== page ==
Sarawak tribes tell human rights commission ‘no’ to Baram dam

Source: The Malaysian Insider

The tribespeople at Baram with activists near the site of the blockade. – The Malaysian Insider file pic, September 22, 2015.
The tribespeople at Baram with activists near the site of the blockade. – The Malaysian Insider file pic, September 22, 2015.

Tribes in the Sarawak interior are “unanimously against” the proposed Baram hydroelectric dam that would displace thousands of them if it is built, a fact finding mission by the Malaysian Human Rights Commission (Suhakam) earlier this month has found.

The people also expressed their hopes to the six-member Suhakam team that the state government would totally abandon the plan to construct the RM4 billion dam that would submerge 400 square kilometres of their rainforest.

They conveyed this to the team led by Nurul Hassanah Ahmad Hassain Malim, who is Suhakam’s deputy secretary for policy, law and complaints, at a gathering in the Kenyah settlement of Long San on September 4 and 5.

Long San on the Baram River, about 230km or a 4-hour drive from Miri, is considered the principal home of Kenyah culture and has become increasingly popular as a tourist destination.

The Suhakam team also visited three other longhouses – the Kenyah longhouses at Tanjong Pelipat and Long Selatong Bekian and the Kayan longhouse at Long Liam – for a similar mission.

Sarawak Chief Minister Tan Sri Adenan Satem had, in a television interview on Malaysia Day, said a moratorium on the dam was due to strong opposition from the people in Baram and environmental concerns.

Adenan first announced the moratorium in Long Lama on August 4.

“While the people welcome the announcement on the moratorium, a great sense of anxiety is still there,” said Peter Kallang (pic, left), chairman of Save Rivers, the non-governmental organisation that is spearheading the campaign against the dam.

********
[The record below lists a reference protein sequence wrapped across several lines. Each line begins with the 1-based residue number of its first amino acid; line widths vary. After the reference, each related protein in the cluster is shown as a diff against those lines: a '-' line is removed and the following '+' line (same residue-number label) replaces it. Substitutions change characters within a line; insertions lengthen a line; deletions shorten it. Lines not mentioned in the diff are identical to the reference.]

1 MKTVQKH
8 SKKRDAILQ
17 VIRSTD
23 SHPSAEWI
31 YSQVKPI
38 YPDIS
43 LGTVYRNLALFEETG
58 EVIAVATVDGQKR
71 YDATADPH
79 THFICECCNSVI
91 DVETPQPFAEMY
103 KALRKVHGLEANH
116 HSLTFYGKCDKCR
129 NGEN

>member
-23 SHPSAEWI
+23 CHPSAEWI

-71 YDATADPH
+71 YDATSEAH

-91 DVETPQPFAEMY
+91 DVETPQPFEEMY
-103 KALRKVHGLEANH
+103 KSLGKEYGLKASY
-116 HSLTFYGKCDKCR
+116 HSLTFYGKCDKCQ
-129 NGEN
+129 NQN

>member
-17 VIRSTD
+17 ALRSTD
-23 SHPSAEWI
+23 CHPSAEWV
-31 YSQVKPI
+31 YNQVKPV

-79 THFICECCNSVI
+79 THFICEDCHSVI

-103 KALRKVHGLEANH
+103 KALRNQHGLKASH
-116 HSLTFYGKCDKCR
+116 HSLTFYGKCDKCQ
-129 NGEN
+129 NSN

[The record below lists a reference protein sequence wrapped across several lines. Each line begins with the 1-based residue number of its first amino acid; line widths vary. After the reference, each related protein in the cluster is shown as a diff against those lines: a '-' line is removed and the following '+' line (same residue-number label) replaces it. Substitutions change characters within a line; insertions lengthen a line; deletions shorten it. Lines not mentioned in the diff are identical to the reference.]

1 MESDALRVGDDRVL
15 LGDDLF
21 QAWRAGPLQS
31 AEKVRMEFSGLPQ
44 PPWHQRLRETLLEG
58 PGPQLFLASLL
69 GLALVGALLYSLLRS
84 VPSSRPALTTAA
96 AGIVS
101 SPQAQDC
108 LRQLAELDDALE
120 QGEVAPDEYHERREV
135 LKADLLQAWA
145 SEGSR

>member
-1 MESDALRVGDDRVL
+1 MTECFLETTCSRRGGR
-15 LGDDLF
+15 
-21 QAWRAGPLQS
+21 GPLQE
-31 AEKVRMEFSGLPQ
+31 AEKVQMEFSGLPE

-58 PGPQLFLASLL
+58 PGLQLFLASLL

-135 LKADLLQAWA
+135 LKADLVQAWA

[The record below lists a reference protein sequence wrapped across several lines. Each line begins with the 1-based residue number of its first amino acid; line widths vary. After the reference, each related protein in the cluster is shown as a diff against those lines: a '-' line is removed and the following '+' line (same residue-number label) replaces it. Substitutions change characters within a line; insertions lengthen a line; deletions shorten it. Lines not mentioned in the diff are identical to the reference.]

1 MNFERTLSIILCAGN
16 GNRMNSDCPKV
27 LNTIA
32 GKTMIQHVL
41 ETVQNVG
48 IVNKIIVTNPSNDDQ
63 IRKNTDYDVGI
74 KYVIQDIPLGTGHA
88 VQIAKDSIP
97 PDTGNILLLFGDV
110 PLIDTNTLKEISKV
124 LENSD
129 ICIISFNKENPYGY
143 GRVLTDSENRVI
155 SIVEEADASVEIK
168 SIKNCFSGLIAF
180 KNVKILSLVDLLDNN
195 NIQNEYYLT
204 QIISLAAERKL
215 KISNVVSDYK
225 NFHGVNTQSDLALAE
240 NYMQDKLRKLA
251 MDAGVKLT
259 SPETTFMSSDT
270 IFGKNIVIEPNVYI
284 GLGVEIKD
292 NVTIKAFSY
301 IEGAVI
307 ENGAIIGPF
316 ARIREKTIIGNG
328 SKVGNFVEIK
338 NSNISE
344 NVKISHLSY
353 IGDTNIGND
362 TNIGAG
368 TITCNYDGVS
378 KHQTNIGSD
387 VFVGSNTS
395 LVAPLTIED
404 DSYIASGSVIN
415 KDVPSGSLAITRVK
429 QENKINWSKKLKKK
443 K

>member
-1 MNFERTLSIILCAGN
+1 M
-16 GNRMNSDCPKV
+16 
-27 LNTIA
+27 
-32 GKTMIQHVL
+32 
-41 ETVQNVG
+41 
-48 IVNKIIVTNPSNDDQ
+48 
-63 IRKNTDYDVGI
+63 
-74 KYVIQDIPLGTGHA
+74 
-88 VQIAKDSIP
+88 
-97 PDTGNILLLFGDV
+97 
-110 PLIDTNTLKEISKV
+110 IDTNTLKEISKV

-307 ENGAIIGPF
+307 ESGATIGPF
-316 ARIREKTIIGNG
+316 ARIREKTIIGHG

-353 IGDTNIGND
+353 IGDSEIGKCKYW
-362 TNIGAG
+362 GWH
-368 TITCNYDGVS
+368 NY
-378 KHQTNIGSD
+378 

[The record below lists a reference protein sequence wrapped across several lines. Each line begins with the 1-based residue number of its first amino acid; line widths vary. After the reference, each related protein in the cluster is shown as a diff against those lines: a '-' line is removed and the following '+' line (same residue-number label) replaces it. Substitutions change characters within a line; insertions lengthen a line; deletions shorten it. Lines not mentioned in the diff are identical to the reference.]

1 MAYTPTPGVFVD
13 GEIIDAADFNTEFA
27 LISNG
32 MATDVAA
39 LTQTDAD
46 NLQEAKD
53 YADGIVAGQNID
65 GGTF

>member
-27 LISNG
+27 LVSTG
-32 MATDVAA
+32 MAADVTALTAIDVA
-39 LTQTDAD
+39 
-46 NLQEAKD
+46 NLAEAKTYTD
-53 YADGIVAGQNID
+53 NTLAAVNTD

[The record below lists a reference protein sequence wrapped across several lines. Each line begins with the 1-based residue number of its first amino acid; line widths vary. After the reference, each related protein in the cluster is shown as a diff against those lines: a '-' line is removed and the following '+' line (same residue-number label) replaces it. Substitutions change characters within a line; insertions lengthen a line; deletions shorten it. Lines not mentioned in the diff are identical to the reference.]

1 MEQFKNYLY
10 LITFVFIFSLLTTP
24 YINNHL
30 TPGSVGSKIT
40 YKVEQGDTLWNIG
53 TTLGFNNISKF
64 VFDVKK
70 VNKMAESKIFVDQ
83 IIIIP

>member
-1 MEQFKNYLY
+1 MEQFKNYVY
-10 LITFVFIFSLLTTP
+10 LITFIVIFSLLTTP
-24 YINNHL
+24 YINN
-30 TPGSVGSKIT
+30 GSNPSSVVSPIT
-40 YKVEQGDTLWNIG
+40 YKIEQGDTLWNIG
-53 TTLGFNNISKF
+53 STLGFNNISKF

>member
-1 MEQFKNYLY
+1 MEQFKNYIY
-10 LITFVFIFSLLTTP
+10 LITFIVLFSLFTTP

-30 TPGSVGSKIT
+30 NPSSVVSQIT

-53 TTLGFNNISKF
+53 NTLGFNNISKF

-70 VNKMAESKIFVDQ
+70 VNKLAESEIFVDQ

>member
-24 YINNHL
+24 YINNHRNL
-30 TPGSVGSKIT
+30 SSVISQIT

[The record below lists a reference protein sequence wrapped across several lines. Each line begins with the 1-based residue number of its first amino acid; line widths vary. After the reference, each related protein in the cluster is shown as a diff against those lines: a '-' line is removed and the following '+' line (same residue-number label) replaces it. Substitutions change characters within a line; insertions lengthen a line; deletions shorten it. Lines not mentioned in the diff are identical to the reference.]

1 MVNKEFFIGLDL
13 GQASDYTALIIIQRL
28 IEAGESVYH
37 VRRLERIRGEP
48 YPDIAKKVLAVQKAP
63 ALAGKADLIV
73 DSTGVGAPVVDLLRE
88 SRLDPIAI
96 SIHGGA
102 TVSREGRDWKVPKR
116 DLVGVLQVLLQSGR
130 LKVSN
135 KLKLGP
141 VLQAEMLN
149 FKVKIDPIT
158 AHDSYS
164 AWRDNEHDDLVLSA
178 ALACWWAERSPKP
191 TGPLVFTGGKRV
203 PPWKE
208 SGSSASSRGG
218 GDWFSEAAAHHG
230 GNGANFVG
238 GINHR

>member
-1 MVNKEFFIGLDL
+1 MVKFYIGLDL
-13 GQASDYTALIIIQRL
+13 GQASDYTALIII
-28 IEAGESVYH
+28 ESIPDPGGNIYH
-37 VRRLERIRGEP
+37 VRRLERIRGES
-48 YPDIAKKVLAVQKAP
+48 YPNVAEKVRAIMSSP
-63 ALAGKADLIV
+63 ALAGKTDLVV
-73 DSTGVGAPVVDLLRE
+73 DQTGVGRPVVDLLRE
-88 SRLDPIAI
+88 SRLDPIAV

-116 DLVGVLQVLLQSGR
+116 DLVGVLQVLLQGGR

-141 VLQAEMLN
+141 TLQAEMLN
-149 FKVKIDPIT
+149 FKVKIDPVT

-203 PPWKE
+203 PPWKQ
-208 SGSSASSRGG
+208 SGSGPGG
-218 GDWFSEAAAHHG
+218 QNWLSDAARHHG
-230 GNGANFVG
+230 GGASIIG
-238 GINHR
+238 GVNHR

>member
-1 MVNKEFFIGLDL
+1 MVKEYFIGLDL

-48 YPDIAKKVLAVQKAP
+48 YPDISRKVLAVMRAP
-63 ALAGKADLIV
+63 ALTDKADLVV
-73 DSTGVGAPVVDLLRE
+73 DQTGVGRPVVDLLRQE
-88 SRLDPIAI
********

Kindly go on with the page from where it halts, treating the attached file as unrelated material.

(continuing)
Some 20,000 people risk being displaced if the dam, meant to generate 1,300MW of electricity, is built.

It will be one of 12 dams by 2030 to power the Sarawak industrial belt, the Sarawak Corridor for Renewable Energy (Score).

Kallang, an electrical engineer turned social activist, said there are “a number of outstanding issues” related to the proposed dam project that must be resolved before “the people can believe the goodwill and sincerity of the government’s gesture”.

He said landowners now want to know the status of their land which had been gazetted for the dam and also of logging activities carried under permits issued by the government. They fear that the logging permits were issued to clear the site proposed for the dam.

“The people would only be comfortable if the gazette and the permits are revoked,” Kallang said.

When announcing the moratorium, Adenan had also asked the tribes people to reciprocate with some good faith by removing the blockade they had erected to prevent Sarawak Energy Berhad (SEB) and their contractors from entering the dam site.

The blockade was mounted two years ago.

But Kallang said the blockade did “not affect the normal usage of the public or main road”.

If there was already a moratorium on the dam, there was also “no reason why anyone should go there,” he added.

Kallang said tribespeople still maintained their camps near the blockade to protect the barricade and to monitor and ensure that no logging would be carried out at the dam side.

He said logging activities were “still going on unimpeded in the Baram basin”. – September 22, 2015.



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